The estate’s incredible focus and commitment to producing ‘live’ soils, rich in organic matter and microbial life is a critical part of Guiraud’s eco-education. Team Guiraud wants planet-loving visitors to appreciate the relationship between healthy soil, healthy grapes and terroir-expressive, organic (no-chemical) wine. They proudly promote the one million different types of bacteria, alive and well in their soils: 100,00 fungal varieties and 1000 invertebrate species per gram. There are not many vineyards that promote bug and bacteria counts and allow guests to get so down and dirty!
Also new in Château Guiraud’s vineyard: the esteemed eco-friendly restaurant La Chapelle, which is housed in – where else – the ‘revolutionary’ 1784 protestant chapel.
If Sauterne’s challenge is confusion over how and when to drink sweet wines, then the Nicolas Lascombe’s restaurant at Guiraud serves as a tremendous boost to the entire region. Nicolas Lascombes is revered for his fine dining and fine wining establishments throughout Bordeaux.
Opening in 2018, the recipes at La Chapelle feature the best of south-west France and many of the ingredients and naturally produced local flavours come from Château Guiraud’s gardens. The wine list celebrates the sweet wines of Château Guiraud as well as the broader Sauternes and Barsac appellations. Serving staff are only too happy to provide sweet wine pairing recommendations to help guests discover the wine’s versatility.
The addition of the restaurant is such a smart and cohesive extension of Château Guiraud’s eco-manifesto, promoting the estate’s values and commitment to biodiversity, organic viticulture and it’s revolutionary sweet wine roots.
A big social media marketing push to a generation of #eco-conscious, #experiential-minded, #winelovers is paying off.
We enjoyed a lovely lunch with Clémence Planty – wife of Luc Planty and daughter-in-law of Xavier Planty, who is driving marketing change at Château Guiraud. The environmental passions of the family are eminently Instagrammable and it appears the family’s eco-manifesto and environmental stewardship is gaining traction. The latest round of research by Bordeaux-based market research company, MyBalthazar shows Chateau Guiraud has moved from seventh to third position in overall digital influence in Bordeaux. The chateau’s communications strategy is clearly teaching social media audiences the importance of Guiraud’s conservation work while elevating the profile of the wines.
A marketing push behind dry white wine is helping to broaden Château Guiraud’s brand awareness and brand appeal beyond sweet wines.
Job one at Château Guiraud is to keep the brand fresh, relevant and newsworthy, and – let’s face it – to keep the lights on. Château Guiraud’s sweet wines are unquestionably delicious and the brand’s raison d’etre, but with a world of wine options available to consumers, Sauternes is struggling to remain relevant.
To help extend the customer base and tap the explosive ‘organic’ sector – the only still wine category showing any significant growth – Château Guiraud has been driving sales of their dry white wine. The objective: to help build awareness of the Château Guiraud name, elevate the total brand portfolio and generate cash flow via the dry White Bordeaux blend category. Some pundits say it dilutes Sauterne’s sweet wine brand equity. I would argue it’s a smart and necessary brand elevation strategy.
Château Guiraud G is a racy White Bordeaux blend– 50% Sauvignon Blanc and 50% Semillon. It’s getting solid reviews and securing a loyal following. It’s also certified organic, with the AB logo first appearing on the 2011 vintage.
Château Guiraud produces about 200,000 bottles of G and has dedicated 15 hectares of well-draining sandy loam soil to the production of this lovely floral wine. Château Guiraud isn’t the only Sauterne producer leveraging the esteem of Sauterne to produce a dry white. Many of Sauterne’s 173 producers – including the premier growths – recognize the opportunity to increase cash flow and add news to the category, including first growths Yquem (with “Y”), Lafaurie-Peyraguey, Rieussec, Doisy-Daene and Sigalas-Rabaud (and probably more….).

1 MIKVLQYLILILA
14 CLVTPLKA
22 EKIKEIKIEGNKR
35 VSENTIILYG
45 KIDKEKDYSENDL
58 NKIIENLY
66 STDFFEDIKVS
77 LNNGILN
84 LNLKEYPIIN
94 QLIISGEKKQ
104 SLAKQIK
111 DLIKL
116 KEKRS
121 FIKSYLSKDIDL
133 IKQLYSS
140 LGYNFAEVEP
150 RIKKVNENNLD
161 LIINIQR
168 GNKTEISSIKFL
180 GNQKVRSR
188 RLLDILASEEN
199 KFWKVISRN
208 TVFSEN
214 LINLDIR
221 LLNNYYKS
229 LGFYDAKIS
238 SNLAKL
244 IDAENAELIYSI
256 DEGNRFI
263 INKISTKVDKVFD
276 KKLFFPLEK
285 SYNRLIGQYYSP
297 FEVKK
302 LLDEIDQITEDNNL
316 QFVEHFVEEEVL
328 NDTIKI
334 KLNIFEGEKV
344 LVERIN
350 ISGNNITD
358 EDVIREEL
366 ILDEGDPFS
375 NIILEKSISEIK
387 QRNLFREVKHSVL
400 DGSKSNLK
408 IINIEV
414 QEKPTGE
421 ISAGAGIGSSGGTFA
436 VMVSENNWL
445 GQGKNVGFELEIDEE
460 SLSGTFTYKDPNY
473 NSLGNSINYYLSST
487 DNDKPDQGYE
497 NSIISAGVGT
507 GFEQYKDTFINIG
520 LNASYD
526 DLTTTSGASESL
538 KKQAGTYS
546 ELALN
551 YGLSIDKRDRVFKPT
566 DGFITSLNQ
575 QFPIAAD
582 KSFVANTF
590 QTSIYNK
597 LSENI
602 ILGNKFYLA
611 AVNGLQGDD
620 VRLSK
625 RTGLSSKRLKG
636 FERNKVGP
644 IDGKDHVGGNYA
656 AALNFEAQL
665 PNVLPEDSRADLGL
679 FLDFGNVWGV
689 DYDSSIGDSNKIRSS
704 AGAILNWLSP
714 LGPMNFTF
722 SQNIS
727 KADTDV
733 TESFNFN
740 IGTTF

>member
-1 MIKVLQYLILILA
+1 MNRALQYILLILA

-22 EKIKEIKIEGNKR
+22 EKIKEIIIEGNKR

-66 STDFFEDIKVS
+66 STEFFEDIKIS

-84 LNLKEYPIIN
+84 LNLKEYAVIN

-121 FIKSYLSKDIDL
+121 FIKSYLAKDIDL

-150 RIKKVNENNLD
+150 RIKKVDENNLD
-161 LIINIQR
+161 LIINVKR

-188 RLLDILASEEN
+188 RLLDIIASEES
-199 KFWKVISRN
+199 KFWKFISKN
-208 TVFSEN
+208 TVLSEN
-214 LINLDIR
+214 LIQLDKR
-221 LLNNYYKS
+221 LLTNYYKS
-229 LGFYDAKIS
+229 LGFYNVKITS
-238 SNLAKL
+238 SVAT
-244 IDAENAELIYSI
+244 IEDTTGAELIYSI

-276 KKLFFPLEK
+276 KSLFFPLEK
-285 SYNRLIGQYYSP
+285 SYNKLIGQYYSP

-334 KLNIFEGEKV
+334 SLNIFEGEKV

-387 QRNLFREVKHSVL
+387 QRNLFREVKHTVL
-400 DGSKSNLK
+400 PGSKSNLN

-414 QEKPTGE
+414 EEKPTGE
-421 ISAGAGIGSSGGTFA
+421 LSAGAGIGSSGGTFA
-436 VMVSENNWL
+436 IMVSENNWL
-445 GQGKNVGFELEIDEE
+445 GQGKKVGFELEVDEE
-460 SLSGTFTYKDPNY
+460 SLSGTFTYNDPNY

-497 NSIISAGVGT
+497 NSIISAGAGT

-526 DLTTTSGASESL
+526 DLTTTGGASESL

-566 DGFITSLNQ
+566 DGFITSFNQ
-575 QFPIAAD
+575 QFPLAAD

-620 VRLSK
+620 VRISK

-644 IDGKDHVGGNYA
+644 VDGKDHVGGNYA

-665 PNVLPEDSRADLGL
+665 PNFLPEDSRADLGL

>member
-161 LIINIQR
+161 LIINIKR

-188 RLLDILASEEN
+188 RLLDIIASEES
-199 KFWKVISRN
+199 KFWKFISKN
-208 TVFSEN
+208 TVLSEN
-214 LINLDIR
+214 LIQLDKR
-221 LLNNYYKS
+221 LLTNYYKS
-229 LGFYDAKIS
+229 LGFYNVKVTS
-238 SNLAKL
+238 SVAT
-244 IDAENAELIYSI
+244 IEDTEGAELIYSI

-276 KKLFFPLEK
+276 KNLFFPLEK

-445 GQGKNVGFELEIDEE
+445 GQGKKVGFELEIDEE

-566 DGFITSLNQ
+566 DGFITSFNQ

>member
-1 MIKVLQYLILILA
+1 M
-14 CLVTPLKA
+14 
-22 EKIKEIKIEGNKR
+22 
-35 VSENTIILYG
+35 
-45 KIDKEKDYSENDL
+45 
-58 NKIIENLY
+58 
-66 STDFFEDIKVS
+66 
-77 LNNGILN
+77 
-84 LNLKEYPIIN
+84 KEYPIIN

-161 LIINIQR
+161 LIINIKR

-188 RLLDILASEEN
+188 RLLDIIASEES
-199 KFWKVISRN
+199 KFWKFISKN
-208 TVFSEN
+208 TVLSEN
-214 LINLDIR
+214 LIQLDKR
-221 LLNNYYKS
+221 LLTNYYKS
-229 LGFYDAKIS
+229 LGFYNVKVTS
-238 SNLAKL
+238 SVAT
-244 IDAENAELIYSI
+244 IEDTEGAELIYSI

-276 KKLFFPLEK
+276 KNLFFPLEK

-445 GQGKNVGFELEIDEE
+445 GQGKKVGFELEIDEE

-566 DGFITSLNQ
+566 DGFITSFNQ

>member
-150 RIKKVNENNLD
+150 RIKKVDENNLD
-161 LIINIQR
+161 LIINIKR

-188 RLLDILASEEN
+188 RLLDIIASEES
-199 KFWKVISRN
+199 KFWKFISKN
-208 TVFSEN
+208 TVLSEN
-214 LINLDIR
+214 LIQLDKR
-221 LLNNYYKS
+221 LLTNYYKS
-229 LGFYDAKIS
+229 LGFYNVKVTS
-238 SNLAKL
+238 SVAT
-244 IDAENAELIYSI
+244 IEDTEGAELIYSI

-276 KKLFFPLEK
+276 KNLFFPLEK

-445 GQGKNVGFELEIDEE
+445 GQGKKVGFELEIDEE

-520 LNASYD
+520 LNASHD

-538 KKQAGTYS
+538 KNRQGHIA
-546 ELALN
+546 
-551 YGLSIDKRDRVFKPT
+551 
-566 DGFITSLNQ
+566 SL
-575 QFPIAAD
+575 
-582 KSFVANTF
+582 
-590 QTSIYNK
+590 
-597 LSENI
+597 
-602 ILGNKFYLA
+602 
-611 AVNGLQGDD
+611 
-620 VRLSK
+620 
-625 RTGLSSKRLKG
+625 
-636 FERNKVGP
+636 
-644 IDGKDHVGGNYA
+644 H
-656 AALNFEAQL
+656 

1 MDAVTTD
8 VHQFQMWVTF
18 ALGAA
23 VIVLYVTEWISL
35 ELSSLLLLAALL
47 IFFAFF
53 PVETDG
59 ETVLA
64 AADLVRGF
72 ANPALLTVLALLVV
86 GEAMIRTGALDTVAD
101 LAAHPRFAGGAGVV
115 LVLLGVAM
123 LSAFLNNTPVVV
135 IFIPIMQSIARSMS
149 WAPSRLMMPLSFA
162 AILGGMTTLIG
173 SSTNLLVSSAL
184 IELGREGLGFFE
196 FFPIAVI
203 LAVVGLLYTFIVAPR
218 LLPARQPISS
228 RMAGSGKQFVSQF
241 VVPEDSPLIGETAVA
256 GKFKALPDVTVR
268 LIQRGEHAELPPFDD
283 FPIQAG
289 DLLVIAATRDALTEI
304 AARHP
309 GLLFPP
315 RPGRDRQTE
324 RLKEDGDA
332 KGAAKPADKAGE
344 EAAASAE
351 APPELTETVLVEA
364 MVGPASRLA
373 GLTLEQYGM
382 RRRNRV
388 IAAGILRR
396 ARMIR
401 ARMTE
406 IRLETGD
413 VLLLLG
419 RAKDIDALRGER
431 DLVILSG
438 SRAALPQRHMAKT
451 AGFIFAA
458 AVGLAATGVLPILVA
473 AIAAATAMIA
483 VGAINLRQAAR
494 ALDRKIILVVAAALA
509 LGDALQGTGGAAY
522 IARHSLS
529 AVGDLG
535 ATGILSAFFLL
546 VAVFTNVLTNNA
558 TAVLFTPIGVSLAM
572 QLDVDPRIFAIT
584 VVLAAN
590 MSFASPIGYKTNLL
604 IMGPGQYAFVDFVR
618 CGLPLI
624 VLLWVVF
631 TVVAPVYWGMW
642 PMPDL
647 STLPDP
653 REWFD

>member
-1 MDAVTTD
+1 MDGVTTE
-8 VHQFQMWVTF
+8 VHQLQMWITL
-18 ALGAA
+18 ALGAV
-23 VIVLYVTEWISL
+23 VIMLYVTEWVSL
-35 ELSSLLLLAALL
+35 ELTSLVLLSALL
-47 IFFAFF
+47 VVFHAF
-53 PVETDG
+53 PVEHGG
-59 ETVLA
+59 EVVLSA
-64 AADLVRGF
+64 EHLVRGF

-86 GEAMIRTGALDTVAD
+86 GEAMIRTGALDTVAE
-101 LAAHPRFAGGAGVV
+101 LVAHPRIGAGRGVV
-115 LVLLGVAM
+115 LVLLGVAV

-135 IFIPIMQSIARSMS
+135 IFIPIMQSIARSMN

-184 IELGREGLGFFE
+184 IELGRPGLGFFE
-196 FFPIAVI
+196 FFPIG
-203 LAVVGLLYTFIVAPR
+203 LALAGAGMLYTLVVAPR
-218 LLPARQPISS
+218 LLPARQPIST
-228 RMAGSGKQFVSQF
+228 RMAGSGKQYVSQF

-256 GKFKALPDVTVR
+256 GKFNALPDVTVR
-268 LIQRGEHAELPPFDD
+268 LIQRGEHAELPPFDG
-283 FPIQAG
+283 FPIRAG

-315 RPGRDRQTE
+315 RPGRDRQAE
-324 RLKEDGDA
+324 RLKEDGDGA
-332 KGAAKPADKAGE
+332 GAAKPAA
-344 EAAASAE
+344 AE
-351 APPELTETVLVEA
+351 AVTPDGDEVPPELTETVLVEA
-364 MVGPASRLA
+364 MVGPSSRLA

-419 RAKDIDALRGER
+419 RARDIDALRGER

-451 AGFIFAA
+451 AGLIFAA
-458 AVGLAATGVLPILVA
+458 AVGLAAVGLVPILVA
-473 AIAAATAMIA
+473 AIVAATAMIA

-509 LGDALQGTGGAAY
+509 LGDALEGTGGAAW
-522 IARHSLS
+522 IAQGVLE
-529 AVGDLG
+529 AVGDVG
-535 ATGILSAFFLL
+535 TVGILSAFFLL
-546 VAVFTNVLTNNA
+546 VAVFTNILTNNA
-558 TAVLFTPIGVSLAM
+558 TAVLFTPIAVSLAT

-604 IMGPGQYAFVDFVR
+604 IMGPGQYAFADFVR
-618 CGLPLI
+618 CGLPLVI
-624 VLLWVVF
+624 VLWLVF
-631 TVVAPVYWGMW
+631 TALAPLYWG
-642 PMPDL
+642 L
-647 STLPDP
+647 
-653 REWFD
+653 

In an online summary of the 2017 business year Xavier Planty said G Guiraud represented 59% of volume sales and 31% of dollar sales. The strength of the dry wine G Guiraud is clearly helping build awareness and volume, with total sales in 2017 increasing +25% vs 2016. The higher price point of grand vin Château Guiraud (19% volume/47% dollar sales) and second sweet wine Petit Guiraud (22% volume/22% dollar sales) are key to profitability but from a long term growth perspective, the addition of G Guiraud is clearly helping get this revolutionary brand name in front of eco-conscious consumers and associates Sauterne wines with a range of drinking occasions….not just dessert.
Responsible Terroir Stewardship
The new metric for the world of fine wine is increasingly sustainable, eco-friendly production. Conventional winemakers may argue otherwise, but my many months of researching sustainable viticulture suggests they do so at their peril. The change may not happen tomorrow, but change is coming. Educated wine-lovers – especially young, educated wine-lovers – expect wine producers to be part of the mass, global cross-category movement to sustainable values. It’s called conscientious consumption, and it’s the new norm.
Château Guiraud’s high regard for sustainability, organic viticulture and biodiversity is the new high bar for Sauternes viticulture. As a consumer, why would I buy another estate’s sweet wine – or dry wine for that matter – when it’s loaded with chemicals? Especially when I’m reassured by the estate’s First Growth quality? I’d rather buy a trailblazing, forward thinking, somewhat rebellious, ecologically driven, environmentally respectful organic wine from authentic terroir that translates into a deliciously complex Sauternes wine!
I can’t imagine the path forward for the Planty family has been easy. Being a rebel is often solitary and challenging, especially in tradition-bound wine regions like Bordeaux.
But Xavier Planty’s mission to ‘work differently’ in the vineyards of Sauternes is being heard across Bordeaux. In my travels, I’ve discovered many wine estates who care deeply about sustainable, organic practices. The Planty family has some impressive partners sharing the ecological and revolutionary load who have chosen to invest in Château Guiraud’s future.
In the meantime, the Planty family is united in their single-minded eco-manifesto, as they revive not just their brand, but the storied region of Sauternes.
It’s a sweet case study, non?